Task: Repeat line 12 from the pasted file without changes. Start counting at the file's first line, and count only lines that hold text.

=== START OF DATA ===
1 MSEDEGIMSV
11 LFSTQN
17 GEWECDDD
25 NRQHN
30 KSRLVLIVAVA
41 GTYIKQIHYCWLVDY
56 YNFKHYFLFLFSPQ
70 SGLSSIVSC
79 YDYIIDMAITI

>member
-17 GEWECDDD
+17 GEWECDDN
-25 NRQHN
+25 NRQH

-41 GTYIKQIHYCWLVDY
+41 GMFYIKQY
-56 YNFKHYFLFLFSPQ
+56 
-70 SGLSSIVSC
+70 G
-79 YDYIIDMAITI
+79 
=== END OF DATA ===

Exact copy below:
+17 GEWECDDN